How To Shock A Well

It is important to sanitize a well twice a year, whether it is a new well or an existing well. If the well has been disrupted for service or repair, it is a must that it be sanitized. The well storage tank, pipelines, and fixtures should be rinsed with a strong sanitizing solution to kill all harmful pollutants.

Krudico Chlorine Pellets and Granules can be used for well, storage tank, or cistern sanitation. The amount of tablets and granules used will depend on the amount of water in the system to be sanitized. A 50 ppm chlorine concentration is ideal for sanitizing a well. To produce a 50 ppm chlorine concentration, used 1 oz. of pellets or granules for each 100 gallons of water in the system. (1 oz. granules/ 100 gal. = 35 pellets/ 100 gal.). If the water has a high iron or sulfur content, more chlorine may be needed to achieve a 50 ppm chlorine residual.

  1. Bypass the water softener, other filters, or purification equipment.
  2. Remove the cap or seal from the casing and, if possible, then measure the depth of the water in the well, then refer to the Table (#10) below to determine how much chlorine should be used. In some instances removing the seal to measure the water can be a difficult task. It may be easier to estimate well and water depth from well log or other records. As a general rule, it is better to use too much chlorine than too little. If too much chlorine is used, it will simply take longer for the taste and odor to leave the system. Not enough chlorine may allow some harmful pollutants to survive.
  3. Use a pipe to get by any restrictions in the well, a 10’ length of 3/4" PVC is usually ideal.(If it is not possible to remove the well cap, remove vent or sanitation access plug.)
  4. Drop one tablet into the well and listen to hear if it hits the water (you will hear a “plunk” sound). If the tablet hits the water drop one-half (1/2) of the determined amount of chlorine tablets needed into the well. These will sink to the bottom and sanitize the lower portion of the well.
  5. Mix half of the determined amount of granules in a clean, plastic, five (5) gallon container of water and pour the solution down the well to sanitize the upper portion of the well.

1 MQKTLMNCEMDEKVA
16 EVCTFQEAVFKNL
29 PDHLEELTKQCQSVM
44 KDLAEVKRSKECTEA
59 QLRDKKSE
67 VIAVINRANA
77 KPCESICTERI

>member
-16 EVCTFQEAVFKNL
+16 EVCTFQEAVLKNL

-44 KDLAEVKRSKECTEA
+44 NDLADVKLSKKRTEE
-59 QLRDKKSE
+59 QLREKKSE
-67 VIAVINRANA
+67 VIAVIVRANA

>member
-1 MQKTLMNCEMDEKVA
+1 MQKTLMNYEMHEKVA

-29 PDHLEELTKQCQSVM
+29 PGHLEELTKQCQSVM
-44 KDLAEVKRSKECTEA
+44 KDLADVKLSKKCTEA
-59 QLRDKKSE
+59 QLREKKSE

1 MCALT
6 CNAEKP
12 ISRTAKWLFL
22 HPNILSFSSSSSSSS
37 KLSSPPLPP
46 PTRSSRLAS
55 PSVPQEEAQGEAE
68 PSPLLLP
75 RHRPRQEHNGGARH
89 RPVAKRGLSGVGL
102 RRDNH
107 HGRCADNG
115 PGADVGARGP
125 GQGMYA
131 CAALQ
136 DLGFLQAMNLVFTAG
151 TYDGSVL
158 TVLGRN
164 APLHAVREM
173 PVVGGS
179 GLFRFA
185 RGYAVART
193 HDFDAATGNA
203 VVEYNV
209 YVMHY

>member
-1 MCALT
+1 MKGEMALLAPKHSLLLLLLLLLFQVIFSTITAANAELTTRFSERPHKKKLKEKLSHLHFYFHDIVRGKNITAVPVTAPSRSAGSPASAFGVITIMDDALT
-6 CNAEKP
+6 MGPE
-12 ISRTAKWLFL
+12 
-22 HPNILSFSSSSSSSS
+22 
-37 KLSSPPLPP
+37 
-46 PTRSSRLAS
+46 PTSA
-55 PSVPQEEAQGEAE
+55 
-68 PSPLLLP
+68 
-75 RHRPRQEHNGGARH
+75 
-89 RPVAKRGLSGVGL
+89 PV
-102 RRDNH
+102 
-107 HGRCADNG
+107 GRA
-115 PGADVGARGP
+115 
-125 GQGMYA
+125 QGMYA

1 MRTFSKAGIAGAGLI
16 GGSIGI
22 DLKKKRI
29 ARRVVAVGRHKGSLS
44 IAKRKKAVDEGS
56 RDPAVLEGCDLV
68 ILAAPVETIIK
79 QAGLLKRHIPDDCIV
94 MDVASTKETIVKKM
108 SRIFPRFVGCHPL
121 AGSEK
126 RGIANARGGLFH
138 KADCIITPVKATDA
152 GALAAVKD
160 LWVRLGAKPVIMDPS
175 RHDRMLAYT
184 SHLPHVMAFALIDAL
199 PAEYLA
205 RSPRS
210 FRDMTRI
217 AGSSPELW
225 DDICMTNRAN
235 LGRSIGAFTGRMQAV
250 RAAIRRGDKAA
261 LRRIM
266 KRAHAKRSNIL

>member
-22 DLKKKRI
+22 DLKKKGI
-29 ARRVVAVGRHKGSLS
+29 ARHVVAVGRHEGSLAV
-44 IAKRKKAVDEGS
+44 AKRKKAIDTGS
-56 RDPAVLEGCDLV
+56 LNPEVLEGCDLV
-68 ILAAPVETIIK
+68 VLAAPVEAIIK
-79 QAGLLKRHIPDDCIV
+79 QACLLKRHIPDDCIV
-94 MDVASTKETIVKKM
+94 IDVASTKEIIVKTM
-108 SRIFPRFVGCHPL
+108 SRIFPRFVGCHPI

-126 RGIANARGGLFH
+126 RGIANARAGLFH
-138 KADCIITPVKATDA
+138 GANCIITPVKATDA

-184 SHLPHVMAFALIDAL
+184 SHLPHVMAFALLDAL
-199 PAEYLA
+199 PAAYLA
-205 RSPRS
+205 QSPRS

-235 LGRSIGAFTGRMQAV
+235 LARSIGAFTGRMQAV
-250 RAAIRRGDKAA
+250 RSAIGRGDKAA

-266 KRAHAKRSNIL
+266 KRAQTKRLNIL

6. It is necessary to recirculate the water in the well to mix the chlorine thoroughly throughout the entire water system. Connect a hose to an outside silcock that is located after the pressure tank and run water back down the well (this also rinses upper portions of the well). After about 15 minutes of recirculation of the water, a strong chlorine odor should be present, if not, repeat steps 4 and 5. Run water through service line until you detect chlorine odor in all taps.
  7. Allow the sanitized water to stand in the system for at least six (6) hours, and preferably overnight. Open an outside faucet and flush system until water runs chlorine free (until you don’t smell any chlorine). Repeat flush operation on each faucet in the system.
    1. Chlorine may make the water run colored, and iron deposits, slime and organic material may break loose and plug pump screens. DO NOT CONTINUE TO RUN PUMP IF WATER DOES NOT FLOW.
    2. The high level of chlorine required to sanitize a water system is corrosive to most
      metal and the chlorine solution must not remain in the water system more than thirty-six (36) hours before completely flushing from the system.
  8. Return all equipment to service position.
  9. After 2-3 weeks the water should be tested.  If bacteria, iron bacteria, sulfur, or other

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